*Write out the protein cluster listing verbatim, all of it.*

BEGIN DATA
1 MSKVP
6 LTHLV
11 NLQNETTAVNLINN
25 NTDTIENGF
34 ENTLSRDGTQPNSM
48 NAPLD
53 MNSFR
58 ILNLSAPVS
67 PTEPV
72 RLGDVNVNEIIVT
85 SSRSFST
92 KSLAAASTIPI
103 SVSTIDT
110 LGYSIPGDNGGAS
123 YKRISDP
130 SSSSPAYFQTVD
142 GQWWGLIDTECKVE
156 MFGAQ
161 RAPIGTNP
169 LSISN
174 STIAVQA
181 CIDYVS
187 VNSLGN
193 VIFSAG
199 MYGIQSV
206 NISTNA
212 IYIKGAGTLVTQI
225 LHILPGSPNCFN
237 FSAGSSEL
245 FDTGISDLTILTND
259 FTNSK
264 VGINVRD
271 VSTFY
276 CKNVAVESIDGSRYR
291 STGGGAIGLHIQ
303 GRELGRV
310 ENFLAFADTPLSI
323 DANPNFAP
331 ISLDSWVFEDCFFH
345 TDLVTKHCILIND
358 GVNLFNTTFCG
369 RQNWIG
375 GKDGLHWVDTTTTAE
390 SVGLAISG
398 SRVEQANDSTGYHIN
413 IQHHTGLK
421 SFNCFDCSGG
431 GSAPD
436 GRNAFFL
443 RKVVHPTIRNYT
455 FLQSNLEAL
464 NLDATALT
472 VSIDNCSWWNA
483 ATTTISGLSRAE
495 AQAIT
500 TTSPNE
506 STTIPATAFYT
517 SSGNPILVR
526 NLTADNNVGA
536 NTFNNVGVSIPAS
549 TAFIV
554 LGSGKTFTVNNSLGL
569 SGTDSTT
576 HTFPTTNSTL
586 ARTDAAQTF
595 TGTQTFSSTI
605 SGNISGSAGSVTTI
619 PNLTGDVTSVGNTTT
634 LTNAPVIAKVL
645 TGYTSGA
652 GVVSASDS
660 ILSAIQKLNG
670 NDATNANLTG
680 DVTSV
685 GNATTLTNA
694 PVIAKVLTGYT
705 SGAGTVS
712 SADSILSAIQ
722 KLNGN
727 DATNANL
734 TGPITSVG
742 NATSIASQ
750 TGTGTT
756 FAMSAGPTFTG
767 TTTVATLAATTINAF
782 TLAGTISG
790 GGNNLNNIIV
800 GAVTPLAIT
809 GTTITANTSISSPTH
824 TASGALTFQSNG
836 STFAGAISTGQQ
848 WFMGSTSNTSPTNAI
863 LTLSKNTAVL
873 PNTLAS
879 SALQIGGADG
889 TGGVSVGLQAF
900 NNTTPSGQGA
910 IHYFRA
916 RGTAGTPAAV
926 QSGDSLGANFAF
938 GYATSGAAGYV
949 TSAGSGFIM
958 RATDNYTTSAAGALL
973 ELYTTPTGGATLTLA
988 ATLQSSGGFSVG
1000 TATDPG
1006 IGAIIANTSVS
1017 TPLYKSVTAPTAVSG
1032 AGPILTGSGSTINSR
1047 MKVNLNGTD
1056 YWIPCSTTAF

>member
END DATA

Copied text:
1 MSKVP
6 LTHLV
11 NLQNETTAVNLINN
25 NTDTIENGF
34 ENTLSRDGTQPNSM
48 NAPLD
53 MNSFR
58 ILNLSAPVS
67 PTEPV
72 RLGDVNVNEIIVT
85 SSRSFST
92 KSLAAASTIPI
103 SVSTIDT
110 LGYSIPGDNGGAS
123 YKRISDP
130 SSSSPAYFQTVD
142 GQWWGLIDTECKVE
156 MFGAQ
161 RAPIGTNP
169 LSISN
174 STIAVQA
181 CIDYVS
187 VNSLGN
193 VIFSAG
199 MYGIQSV
206 NISTNA
212 IYIKGAGTLVTQI
225 LHILPGSPNCFN
237 FSAGSSEL
245 FDTGISDLTILTND
259 FTNSK
264 VGINVRD
271 VSTFY
276 CKNVAVESIDGSRYR
291 STGGGAIGLHIQ
303 GRELGRV
310 ENFLAFADTPLSI
323 DANPNFAP
331 ISLDSWVFEDCFFH
345 TDLVTKHCILIND
358 GVNLFNTTFCG
369 RQNWIG
375 GKDGLHWVDTTTTAE
390 SVGLAISG
398 SRVEQANDSTGYHIN
413 IQHHTGLK
421 SFNCFDCSGG
431 GSAPD
436 GRNAFFL
443 RKVVHPTIRNYT
455 FLQSNLEAL
464 NLDATALT
472 VSIDNCSWWNA
483 ATTTISGLSRAE
495 AQAIT
500 TTSPNE
506 STTIPATAFYT
517 SSGNPILVR
526 NLTADNNVGA
536 NTFNNVGVSIPAS
549 TAFIV
554 LGSGKTFTVNNSLGL
569 SGTDSTT
576 HTFPTTNSTL
586 ARTDAAQTF
595 TGTQTFSSTI
605 SGNISGSAGSVTTI
619 PNLTGDVTSVGNTTT
634 LTNAPVIAKVL
645 TGYTSGA
652 GVVSASDS
660 ILSAIQKLNG
670 NDATNANLTG
680 DVTSV
685 GNATTLTNA
694 PVIAKVLTGYT
705 SGAGTVS
712 SADSILSAIQ
722 KLNGN
727 DATNANL
734 TGPITSVG
742 NATSIASQ
750 TGTGTT
756 FAMSAGPTFTG
767 TTTVATLAATTINAF
782 TLAGTISG
790 GGNNLNNIIV
800 GAVTPLAIT
809 GTTITANTSISSPTH
824 TASGALTFQSNG
836 STFAGAISTGQQ
848 WFMGSTSNTSPTNAI
863 LTLSKNTAVL
873 PNTLAS
879 SALQIGGADG
889 TGGVSVGLQAF
900 NNTTPSGQGA
910 IHYFRA
916 RGTAGTPAAV
926 QSGDSLGANFAF
938 GYATSGAAGYV
949 TSAGSGFIM
958 RATDNYTTSAAGALL
973 ELYTTPTGGATLTLA
988 ATLQSSGGFSVG
1000 TATDPG
1006 IGAIIANTSVS
1017 TPLYKSVTAPTAVSG
1032 AGPILTGSGSTINSR
1047 MKVNLNGTD
1056 YWIPCSTTAF

>member